Note: It was my pleasure to introduce and interview Ashley Judd for the Ford Hall Forum on April 8, 2011 at the Walsh Theatre at Suffolk University in Boston. The Ford Hall Forum is the nation’s oldest continuously operating free public lecture series. The audio of the interview will be available in a few weeks at the Forum Network, a public service of PBS and NPR.
All That is Bitter & Sweet, Ashley Judd’s memoir, is at once illuminating and difficult. There is no Hollywood gossip or celebrity dish. While she shares intimate details about her childhood, there are other things she doesn’t tell like how and when she met her husband. It was not a book I could read easily or continuously because of the pain that threads through its pages. Yet I would rank it as a favorite among the many memoirs I’ve read because:
- It helped me understand depression.
- It crystallizes how connected women and children are through the oppression and suppression that happens to them all over the world.
- It is grounded in faith and a belief in healing and redemption.
- It champions and shares effective therapy.
- It tells the truth as she knows it unabashedly.
- I found experiences I’ve survived, thoughts I’ve had, and beliefs I hold dear reflected in its pages.
In this memoir, Judd examines her childhood with its duality of opposing experiences. Uncertainty (she attended 13 schools between the ages of 5-18), being alone and left to her own devices was a recurring theme in her childhood. On the one hand she had parents who were distracted with their own lives/ambitions/addictions and were neglectful and repeatedly irresponsible. On the other hand she had wonderful summers of stability and unabashed love with her grandparents.
She is unabashedly feminist, deeply caring and brings to her humanitarian work an activist anger sprung for her indignation at the wrongs women and children suffer because of poverty, sexism, illness and war.
“Gender inequality is implicated in every obstacle to peace and poverty alleviation.” (60)
In sharing her travels as an ambassador for Population Services International, with which she began to work in 2003, Judd recounts the visits she makes to brothels in Thailand, India, and the Democratic Republic of Congo (DRC) among other countries. She talks about the different ways that women become prostitutes – some because of economic hardship and others because they are sold by their families, kidnapped or coerced.
Speaking of Muntuzu Angel who she meets in the DRC, she writes:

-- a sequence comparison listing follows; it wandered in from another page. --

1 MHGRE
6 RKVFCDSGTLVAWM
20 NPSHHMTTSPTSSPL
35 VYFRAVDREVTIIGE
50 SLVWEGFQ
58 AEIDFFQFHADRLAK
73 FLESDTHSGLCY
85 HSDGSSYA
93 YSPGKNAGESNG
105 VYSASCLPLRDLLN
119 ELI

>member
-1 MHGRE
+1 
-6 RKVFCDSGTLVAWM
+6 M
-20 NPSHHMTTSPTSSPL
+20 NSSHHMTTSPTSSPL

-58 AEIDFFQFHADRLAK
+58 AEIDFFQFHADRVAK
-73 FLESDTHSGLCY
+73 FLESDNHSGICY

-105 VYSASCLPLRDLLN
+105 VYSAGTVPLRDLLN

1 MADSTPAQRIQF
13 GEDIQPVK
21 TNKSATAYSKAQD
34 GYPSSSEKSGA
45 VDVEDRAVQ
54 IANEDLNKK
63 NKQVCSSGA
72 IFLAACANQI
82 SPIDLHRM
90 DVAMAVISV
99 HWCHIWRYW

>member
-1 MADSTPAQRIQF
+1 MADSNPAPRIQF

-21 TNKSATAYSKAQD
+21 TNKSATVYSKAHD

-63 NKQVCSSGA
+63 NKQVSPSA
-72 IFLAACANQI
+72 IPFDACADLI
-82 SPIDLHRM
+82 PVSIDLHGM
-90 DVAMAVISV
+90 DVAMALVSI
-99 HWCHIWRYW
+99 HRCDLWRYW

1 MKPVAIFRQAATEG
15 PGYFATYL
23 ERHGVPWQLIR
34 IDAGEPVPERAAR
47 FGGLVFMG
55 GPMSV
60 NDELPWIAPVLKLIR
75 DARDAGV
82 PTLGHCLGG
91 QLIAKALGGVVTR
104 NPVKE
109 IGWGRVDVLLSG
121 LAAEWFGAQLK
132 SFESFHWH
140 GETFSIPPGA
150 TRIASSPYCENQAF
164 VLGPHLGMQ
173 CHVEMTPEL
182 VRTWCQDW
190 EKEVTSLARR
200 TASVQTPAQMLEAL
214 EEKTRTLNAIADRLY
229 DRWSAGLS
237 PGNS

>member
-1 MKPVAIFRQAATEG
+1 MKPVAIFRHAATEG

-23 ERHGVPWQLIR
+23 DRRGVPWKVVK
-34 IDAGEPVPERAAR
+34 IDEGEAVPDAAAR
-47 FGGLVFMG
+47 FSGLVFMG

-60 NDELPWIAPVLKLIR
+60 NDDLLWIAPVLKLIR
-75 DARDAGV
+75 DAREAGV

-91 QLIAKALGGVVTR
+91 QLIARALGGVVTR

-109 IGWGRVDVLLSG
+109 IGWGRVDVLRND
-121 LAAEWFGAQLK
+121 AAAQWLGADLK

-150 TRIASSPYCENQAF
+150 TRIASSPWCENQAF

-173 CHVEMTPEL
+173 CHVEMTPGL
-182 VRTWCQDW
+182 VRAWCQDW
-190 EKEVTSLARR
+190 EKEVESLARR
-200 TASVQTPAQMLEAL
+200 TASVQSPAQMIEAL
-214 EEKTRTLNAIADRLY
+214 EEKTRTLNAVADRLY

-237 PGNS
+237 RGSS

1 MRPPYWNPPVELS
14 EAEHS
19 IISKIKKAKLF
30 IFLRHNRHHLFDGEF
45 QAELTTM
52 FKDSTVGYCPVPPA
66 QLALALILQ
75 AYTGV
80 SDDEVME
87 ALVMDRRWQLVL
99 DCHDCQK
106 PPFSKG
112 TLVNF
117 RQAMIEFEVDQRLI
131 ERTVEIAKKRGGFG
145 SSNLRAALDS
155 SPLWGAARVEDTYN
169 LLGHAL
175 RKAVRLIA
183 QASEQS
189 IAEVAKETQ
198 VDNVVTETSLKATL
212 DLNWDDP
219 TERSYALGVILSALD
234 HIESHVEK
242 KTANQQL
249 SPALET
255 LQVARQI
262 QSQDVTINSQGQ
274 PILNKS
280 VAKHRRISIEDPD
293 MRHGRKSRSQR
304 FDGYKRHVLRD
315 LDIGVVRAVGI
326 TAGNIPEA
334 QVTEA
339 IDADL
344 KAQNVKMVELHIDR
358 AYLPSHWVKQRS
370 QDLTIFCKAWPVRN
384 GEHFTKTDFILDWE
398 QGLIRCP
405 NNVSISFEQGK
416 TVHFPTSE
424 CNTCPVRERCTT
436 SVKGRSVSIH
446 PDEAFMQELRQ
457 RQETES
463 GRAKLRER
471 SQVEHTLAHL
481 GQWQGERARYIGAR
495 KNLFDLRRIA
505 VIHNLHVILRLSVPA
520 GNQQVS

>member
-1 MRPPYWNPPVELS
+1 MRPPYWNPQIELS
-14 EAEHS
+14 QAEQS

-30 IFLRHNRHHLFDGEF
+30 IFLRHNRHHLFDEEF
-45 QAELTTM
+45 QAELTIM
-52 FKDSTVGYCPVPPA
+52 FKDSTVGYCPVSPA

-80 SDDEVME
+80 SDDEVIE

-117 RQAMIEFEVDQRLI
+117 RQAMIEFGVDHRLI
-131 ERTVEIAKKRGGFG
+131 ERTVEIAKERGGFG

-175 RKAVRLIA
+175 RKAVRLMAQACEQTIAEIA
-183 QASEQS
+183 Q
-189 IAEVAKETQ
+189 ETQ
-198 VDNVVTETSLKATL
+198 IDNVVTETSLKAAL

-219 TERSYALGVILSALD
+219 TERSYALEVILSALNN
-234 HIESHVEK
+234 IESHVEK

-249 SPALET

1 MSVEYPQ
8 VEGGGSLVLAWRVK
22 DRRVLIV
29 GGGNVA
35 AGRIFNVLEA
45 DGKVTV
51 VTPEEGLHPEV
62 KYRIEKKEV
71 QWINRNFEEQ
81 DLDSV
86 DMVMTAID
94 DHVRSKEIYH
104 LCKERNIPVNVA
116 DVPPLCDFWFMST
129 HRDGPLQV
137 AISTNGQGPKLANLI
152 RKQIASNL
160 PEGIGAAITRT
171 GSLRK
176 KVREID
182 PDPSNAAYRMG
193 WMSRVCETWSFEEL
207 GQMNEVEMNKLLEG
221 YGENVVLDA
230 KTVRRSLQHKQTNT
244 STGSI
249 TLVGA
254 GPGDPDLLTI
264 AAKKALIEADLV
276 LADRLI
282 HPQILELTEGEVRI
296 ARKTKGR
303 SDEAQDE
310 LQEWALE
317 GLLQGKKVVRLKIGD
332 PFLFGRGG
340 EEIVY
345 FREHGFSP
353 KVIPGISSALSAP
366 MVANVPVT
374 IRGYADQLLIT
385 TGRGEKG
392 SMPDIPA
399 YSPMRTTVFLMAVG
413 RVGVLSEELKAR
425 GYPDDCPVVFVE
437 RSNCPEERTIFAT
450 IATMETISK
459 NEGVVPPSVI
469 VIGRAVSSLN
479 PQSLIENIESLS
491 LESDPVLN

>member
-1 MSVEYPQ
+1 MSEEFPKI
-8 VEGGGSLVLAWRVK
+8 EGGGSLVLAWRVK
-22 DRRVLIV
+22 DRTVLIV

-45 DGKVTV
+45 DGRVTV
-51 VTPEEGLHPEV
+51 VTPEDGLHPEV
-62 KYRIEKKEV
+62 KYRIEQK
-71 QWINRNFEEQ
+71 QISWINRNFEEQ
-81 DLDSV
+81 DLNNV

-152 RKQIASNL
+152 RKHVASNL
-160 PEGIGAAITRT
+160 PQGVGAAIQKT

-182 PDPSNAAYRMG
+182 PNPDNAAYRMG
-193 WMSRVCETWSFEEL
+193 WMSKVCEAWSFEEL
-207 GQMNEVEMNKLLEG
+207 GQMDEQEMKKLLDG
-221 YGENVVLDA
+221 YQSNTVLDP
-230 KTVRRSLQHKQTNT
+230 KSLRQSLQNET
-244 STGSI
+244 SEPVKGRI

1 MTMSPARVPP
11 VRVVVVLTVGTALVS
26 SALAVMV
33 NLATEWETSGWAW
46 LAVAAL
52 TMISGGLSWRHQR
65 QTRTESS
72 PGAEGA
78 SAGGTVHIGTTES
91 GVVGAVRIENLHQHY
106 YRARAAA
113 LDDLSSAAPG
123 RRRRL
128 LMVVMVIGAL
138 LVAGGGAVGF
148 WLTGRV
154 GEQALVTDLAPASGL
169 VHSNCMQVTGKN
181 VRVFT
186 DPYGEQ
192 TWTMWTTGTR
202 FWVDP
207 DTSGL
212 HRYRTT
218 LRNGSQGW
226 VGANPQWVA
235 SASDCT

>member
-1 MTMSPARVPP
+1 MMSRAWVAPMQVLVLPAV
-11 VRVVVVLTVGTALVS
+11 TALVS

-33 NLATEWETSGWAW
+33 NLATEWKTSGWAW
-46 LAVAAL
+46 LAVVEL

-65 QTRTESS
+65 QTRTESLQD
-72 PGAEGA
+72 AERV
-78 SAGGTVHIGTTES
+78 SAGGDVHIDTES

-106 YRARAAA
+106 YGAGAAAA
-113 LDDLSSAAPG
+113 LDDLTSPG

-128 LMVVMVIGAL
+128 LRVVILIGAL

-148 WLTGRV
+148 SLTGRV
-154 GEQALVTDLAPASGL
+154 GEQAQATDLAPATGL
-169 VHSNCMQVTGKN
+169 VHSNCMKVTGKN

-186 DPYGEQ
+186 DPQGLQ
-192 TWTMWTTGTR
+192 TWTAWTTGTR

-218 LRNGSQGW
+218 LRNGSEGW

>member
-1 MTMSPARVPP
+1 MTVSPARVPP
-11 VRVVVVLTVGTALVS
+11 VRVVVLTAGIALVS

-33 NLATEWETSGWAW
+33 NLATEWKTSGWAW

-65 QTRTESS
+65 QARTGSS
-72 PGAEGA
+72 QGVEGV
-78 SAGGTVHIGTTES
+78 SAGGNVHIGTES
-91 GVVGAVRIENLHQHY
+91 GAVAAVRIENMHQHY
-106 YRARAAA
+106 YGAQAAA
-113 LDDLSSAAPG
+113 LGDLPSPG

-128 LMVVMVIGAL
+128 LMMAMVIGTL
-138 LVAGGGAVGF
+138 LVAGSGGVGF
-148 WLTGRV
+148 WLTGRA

“She whispers, while I am still hold her child, that I am a woman just like her, that I am no different.”(xvi)
She is clear-eyed about that the access of her celebrity “is unjust and unfair” but also gives her the ear of Presidents, Prime Ministers, and other well-known and important people – like Bishop Desmond Tutu and Rigoberts Menchú, who won the Nobel Peace Prize in 1992. This helps get PSI’s message across.
She is fierce about her values, honest about her shortcomings and forthright about her growth in learning the usefulness of compromise in reaching a greater goal (promoting condom usage by visiting brothels) rather than having a small victory (telling someone and having access and education barred).
“It is really unnatural to walk away from a child in need, especially one with outstretched arms. It defies my humanity and is easily the harder part of this job I have so eagerly taken.” (85)
The book has its share of hope as the people, organizations and efforts that are working with women and children and against the spread of HIV/AIDS, violence and poverty are shared. Judd also praises the people in her childhood who were caring and principled and helped her through tough situations as well as how books and acting saved her life. Her intellectual prowess is in evident in these pages. She earned her undergraduate degree at the University of Kentucky and in June 2010 graduated with a Master’s from the Kennedy School of Government at Harvard, one of her papers winning an award.
One finishes All That Is Bitter & Sweet with an eagerness to do what one can to alleviate the suffering to which we’ve borne witness in its pages and a renewed respect for the resiliency of people.
I expect that Judd, an inveterate journal keeper (her journals formed the foundation for this memoir), will continue to write. It is my hope that she will write a book about the strategies for healing the world that she delves into briefly at the end of this book. One of them involves looking at the model of the bonobo, chimp-like animals who “share 98.7% of our (human) DNA but unlike chimps are peaceful creatures known for strong female alliances that prevent, contain and correct male aggression.”(357-58)
Speaking of a photo she’d seen in a genocide memorial, she writes:
“I know I am human, I am fallible, I am capable of greatness, and I am capable of atrocity. In these pictures – I could be on either side; the measured or the measurer; the abused or the abuser. My mind’s eye kept returning again and again to the image of the white priest, the black women…and which side of history I was going to be on.” (360)